With everything else going on in our country and world, Gov. Cooper's update at the end of Climate Week on his plans to reduce NC's greenhouse gas emissions 40% by 2025 didn't get much attention. He set that goal a year ago and created a Climate Change Interagency Council to develop a plan to reach it. The Council presented its first report on Sept. 27. Although praised by several environmental advocacy groups such as the Southern Environmental Law Center and the League of Conservation Voters, some activists protested that it didn't go far enough as NC has not revoked permits for the Atlantic Coast Pipeline (on hold because of legal challenges) or addressed the deforestation and biomass production of the wood pellet industry. Cooper says those issues will be part of the Council's ongoing discussion. At least the Executive Branch is acknowledging and beginning to act on this crisis, unlike the legislative leadership in Raleigh, who continue to pretend that there's nothing to worry about.
WRAL produced an excellent series of Climate Week articles on the impact of climate change in central and eastern NC:
- NC failed to learn lessons of Hurricane Floyd
- Is recent flooding trend related to climate change?
- Climate change may cause NC farmers to consider different crops
- Two factors make NC mosquito season longer
- NC is seeing fewer insects, and that's not a good thing
- Documentary, Sea Change
- Wetter climate brewing trouble for craft beer industry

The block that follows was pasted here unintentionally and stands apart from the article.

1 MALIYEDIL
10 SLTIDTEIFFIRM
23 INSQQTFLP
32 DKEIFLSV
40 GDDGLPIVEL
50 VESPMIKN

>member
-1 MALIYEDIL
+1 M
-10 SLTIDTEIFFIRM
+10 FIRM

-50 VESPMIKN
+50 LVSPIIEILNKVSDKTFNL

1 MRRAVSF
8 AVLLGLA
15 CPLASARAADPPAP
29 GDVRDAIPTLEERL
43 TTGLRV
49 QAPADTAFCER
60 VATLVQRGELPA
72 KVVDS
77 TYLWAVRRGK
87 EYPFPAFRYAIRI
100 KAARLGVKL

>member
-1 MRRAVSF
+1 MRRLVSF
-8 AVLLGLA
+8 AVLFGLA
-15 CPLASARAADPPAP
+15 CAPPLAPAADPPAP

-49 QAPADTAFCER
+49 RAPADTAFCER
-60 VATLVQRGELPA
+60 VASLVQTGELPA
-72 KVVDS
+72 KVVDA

- More here.
The N&O held a Hurricane Forum during Climate Week, read about it here (paywall, limited free views/month). From Facing South, Duke Energy's new climate plan has a fracked gas problem.
NC Policy Watch is fortunate to have investigative journalist Lisa Sorg digging into a wide range of subjects about the NC environment, catch up on them here. Sorg recently received national recognition in the form of a Distinguished Service Award from the Sierra Club, we're lucky to have her here! Here's one more NCPW piece from the UN Climate ActionSummit, What does 2 degrees of warming really mean for NC?
NC also is fortunate to have an environmental advocate in Attorney General Josh Stein, who has joined in numerous lawsuits against the Trump Administration's anti-environment policies:
- Endangered species rollback
- Clean air rollback
- Stop plan to censor science or face lawsuit (N&O, paywall)
- Withdrew from earlier lawsuit suing the federal goverment for Obama-era environmental regulations
- Summary of 2018 actions.
Attorney General Stein is a keeper, we need to re-elect him in 2020!
Check out Stamp NC Blue's April 29 post for lots of resources, environmental bill-tracking links, and great NC environmental organizations.
And to end on a positive note, I'm moved and inspired by Greta Thunberg and other youthful environment activists who are committed to sounding the alarm, confronting politicians, and making adults everywhere uncomfortable about our complacence and complicity. Read about a few of them: CNN, Madame Noire, The Conversation, Earthday, Vice.
What will YOU DO TODAY?
Tags: (Climate Crisis, Environment, NCGA, NCPol)
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